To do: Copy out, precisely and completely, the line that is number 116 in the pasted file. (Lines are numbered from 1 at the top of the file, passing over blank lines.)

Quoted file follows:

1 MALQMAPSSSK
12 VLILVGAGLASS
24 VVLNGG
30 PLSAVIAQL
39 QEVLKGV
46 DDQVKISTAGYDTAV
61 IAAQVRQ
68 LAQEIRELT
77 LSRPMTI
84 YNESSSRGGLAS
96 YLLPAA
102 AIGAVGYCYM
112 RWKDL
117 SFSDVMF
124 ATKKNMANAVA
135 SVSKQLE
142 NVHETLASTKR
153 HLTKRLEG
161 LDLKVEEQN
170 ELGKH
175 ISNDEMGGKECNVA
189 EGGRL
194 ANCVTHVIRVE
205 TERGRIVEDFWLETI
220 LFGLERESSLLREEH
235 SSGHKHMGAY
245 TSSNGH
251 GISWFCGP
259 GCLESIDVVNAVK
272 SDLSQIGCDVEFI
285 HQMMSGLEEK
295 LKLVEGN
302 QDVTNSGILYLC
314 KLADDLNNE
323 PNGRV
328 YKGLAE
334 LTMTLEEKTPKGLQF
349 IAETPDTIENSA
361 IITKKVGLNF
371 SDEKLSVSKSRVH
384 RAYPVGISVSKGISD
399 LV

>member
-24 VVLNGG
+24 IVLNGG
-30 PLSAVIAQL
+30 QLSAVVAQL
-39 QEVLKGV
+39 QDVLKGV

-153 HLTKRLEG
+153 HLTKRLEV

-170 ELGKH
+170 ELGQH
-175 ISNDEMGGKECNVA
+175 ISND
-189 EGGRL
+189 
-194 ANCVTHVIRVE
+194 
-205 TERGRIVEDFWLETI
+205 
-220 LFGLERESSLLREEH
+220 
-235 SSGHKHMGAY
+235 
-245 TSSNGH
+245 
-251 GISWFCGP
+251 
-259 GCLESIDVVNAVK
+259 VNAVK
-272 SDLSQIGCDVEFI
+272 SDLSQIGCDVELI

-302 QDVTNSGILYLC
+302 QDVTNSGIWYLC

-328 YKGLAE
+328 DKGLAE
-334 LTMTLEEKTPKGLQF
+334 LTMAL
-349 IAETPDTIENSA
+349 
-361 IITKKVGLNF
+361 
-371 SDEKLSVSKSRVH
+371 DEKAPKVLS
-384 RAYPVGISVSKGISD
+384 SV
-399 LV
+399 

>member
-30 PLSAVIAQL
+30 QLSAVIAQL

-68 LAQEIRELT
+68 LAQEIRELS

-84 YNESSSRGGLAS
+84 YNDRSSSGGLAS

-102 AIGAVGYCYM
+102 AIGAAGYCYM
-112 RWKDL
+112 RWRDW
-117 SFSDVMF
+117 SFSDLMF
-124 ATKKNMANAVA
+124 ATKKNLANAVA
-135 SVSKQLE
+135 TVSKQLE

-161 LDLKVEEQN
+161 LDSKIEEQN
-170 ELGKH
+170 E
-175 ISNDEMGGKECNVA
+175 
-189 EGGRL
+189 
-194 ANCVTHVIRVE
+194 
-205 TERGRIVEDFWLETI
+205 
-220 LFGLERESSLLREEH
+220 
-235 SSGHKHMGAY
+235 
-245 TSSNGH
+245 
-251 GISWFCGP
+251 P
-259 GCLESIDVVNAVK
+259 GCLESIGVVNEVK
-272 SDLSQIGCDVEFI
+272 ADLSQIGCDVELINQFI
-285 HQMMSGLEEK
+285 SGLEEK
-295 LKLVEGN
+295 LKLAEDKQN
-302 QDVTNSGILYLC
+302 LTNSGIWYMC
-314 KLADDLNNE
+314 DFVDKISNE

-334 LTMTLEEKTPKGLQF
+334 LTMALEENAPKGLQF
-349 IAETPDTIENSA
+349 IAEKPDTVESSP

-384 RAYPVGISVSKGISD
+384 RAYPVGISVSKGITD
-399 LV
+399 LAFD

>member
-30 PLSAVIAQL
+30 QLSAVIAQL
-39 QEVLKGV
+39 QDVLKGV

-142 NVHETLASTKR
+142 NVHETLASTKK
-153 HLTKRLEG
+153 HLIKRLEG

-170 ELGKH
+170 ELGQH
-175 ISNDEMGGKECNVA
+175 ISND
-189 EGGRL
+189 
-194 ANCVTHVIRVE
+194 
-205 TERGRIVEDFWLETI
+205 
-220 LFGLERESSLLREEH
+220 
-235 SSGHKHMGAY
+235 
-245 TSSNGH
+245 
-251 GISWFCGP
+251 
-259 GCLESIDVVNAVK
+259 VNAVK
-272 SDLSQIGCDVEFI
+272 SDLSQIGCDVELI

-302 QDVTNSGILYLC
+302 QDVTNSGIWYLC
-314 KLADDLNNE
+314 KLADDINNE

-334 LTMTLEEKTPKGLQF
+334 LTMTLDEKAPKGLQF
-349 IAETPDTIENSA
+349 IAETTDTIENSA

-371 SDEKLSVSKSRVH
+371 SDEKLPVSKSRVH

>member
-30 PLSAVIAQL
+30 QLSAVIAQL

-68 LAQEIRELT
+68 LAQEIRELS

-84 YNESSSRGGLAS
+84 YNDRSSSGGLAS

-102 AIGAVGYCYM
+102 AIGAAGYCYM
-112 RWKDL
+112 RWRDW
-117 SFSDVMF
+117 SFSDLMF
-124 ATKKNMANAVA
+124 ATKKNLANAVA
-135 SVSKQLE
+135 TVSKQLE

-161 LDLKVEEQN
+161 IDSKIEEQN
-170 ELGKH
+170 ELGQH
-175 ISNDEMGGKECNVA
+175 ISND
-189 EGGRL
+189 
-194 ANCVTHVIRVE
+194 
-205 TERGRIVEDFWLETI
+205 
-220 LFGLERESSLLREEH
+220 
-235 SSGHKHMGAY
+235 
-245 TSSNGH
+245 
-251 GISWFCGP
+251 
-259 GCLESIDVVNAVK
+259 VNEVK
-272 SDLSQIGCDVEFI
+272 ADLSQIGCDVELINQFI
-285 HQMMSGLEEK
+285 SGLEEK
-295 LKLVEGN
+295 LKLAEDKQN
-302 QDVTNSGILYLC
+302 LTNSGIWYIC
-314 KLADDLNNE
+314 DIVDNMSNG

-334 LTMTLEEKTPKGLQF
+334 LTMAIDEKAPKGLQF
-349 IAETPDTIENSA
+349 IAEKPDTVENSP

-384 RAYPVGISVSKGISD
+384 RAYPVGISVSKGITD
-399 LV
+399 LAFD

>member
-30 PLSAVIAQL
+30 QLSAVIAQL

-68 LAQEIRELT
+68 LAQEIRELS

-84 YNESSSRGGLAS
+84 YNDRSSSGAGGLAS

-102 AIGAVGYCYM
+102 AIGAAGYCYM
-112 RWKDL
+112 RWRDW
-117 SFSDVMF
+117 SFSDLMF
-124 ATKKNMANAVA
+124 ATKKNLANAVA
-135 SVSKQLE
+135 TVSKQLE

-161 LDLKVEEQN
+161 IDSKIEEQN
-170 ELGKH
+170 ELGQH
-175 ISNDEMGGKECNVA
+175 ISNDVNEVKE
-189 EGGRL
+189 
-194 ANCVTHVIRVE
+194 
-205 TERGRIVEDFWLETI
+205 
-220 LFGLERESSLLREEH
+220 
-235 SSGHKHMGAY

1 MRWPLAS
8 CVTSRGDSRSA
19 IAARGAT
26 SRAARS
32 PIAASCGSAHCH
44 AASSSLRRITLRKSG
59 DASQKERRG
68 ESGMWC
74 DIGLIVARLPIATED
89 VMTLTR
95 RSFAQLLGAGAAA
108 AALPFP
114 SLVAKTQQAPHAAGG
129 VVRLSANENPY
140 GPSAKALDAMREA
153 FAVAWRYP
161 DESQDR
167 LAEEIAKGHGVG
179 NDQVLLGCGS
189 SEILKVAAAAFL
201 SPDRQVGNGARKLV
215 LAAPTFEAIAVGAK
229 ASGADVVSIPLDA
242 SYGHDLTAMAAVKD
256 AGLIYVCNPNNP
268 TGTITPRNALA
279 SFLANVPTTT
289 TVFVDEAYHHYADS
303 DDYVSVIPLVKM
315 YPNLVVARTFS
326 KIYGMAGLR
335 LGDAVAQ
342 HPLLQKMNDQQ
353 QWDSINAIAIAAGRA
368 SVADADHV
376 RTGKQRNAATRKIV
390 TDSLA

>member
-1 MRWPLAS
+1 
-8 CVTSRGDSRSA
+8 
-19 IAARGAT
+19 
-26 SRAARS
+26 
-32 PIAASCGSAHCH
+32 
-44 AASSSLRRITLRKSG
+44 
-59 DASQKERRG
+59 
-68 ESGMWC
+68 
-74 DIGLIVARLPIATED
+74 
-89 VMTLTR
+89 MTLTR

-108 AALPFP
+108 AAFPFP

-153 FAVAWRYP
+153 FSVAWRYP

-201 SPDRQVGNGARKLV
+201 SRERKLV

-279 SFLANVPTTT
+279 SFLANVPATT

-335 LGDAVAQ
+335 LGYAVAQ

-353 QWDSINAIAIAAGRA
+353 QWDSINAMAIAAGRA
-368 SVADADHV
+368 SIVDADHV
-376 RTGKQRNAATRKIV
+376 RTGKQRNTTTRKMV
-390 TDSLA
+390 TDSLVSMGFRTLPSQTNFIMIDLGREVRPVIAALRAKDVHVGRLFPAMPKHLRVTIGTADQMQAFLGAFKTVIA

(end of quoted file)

+194 